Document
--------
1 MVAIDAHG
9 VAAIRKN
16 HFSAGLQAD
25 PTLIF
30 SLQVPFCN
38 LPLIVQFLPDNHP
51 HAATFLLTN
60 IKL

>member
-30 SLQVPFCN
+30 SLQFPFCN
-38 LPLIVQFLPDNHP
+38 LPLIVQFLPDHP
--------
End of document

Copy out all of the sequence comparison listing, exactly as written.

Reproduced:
1 MVAIDAHG
9 VAAIRKN
16 HFSAGLQAD
25 PTLIF
30 SLQVPFCN
38 LPLIVQFLPDNHP
51 HAATFLLTN
60 IKL

>member
-30 SLQVPFCN
+30 SLQFPFCN
-38 LPLIVQFLPDNHP
+38 LPLIVQFLPDHP